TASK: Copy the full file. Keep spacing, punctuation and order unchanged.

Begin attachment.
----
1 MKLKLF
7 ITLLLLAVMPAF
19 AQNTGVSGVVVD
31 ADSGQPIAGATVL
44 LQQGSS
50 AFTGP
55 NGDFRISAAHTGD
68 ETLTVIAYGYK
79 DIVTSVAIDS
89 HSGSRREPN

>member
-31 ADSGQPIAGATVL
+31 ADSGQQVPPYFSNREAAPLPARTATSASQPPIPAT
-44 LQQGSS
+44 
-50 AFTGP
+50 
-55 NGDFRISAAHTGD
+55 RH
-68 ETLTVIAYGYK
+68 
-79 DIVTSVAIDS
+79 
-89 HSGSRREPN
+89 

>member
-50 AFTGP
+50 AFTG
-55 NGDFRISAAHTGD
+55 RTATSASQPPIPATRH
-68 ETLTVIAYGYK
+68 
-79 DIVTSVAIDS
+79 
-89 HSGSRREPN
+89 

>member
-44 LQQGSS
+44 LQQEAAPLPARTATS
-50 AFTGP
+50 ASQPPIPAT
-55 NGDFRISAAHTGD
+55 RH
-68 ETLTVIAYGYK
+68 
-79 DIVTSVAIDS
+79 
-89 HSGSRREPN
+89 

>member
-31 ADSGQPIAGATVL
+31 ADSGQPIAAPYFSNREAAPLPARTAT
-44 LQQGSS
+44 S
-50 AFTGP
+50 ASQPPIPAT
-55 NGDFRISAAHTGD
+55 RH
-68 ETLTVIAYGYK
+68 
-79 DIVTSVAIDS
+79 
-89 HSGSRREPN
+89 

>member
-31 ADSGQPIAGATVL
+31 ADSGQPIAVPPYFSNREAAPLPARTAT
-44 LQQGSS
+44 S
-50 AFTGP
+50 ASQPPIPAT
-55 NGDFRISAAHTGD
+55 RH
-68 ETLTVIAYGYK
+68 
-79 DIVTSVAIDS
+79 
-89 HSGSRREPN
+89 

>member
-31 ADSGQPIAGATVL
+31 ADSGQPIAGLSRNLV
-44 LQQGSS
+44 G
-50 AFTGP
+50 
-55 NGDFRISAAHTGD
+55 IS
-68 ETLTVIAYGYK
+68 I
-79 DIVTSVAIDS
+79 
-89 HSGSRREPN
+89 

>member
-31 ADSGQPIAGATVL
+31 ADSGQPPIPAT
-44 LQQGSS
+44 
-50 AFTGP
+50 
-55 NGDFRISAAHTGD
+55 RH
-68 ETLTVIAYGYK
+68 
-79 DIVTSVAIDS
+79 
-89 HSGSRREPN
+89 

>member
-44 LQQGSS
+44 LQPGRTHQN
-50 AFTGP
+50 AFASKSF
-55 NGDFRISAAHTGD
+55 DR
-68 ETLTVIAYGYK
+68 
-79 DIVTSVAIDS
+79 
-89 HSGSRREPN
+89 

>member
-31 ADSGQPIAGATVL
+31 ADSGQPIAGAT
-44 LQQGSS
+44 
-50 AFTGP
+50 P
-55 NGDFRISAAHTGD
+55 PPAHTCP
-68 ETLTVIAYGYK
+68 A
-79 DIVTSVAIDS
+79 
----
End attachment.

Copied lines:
1 MKLKLF
7 ITLLLLAVMPAF
19 AQNTGVSGVVVD
31 ADSGQPIAGATVL
44 LQQGSS
50 AFTGP
55 NGDFRISAAHTGD
68 ETLTVIAYGYK
79 DIVTSVAIDS
89 HSGSRREPN

>member
-31 ADSGQPIAGATVL
+31 ADSGQQVPPYFSNREAAPLPARTATSASQPPIPAT
-44 LQQGSS
+44 
-50 AFTGP
+50 
-55 NGDFRISAAHTGD
+55 RH
-68 ETLTVIAYGYK
+68 
-79 DIVTSVAIDS
+79 
-89 HSGSRREPN
+89 

>member
-50 AFTGP
+50 AFTG
-55 NGDFRISAAHTGD
+55 RTATSASQPPIPATRH
-68 ETLTVIAYGYK
+68 
-79 DIVTSVAIDS
+79 
-89 HSGSRREPN
+89 

>member
-44 LQQGSS
+44 LQQEAAPLPARTATS
-50 AFTGP
+50 ASQPPIPAT
-55 NGDFRISAAHTGD
+55 RH
-68 ETLTVIAYGYK
+68 
-79 DIVTSVAIDS
+79 
-89 HSGSRREPN
+89 

>member
-31 ADSGQPIAGATVL
+31 ADSGQPIAAPYFSNREAAPLPARTAT
-44 LQQGSS
+44 S
-50 AFTGP
+50 ASQPPIPAT
-55 NGDFRISAAHTGD
+55 RH
-68 ETLTVIAYGYK
+68 
-79 DIVTSVAIDS
+79 
-89 HSGSRREPN
+89 

>member
-31 ADSGQPIAGATVL
+31 ADSGQPIAVPPYFSNREAAPLPARTAT
-44 LQQGSS
+44 S
-50 AFTGP
+50 ASQPPIPAT
-55 NGDFRISAAHTGD
+55 RH
-68 ETLTVIAYGYK
+68 
-79 DIVTSVAIDS
+79 
-89 HSGSRREPN
+89 

>member
-31 ADSGQPIAGATVL
+31 ADSGQPIAGLSRNLV
-44 LQQGSS
+44 G
-50 AFTGP
+50 
-55 NGDFRISAAHTGD
+55 IS
-68 ETLTVIAYGYK
+68 I
-79 DIVTSVAIDS
+79 
-89 HSGSRREPN
+89 

>member
-31 ADSGQPIAGATVL
+31 ADSGQPPIPAT
-44 LQQGSS
+44 
-50 AFTGP
+50 
-55 NGDFRISAAHTGD
+55 RH
-68 ETLTVIAYGYK
+68 
-79 DIVTSVAIDS
+79 
-89 HSGSRREPN
+89 

>member
-44 LQQGSS
+44 LQPGRTHQN
-50 AFTGP
+50 AFASKSF
-55 NGDFRISAAHTGD
+55 DR
-68 ETLTVIAYGYK
+68 
-79 DIVTSVAIDS
+79 
-89 HSGSRREPN
+89 

>member
-31 ADSGQPIAGATVL
+31 ADSGQPIAGAT
-44 LQQGSS
+44 
-50 AFTGP
+50 P
-55 NGDFRISAAHTGD
+55 PPAHTCP
-68 ETLTVIAYGYK
+68 A
-79 DIVTSVAIDS
+79 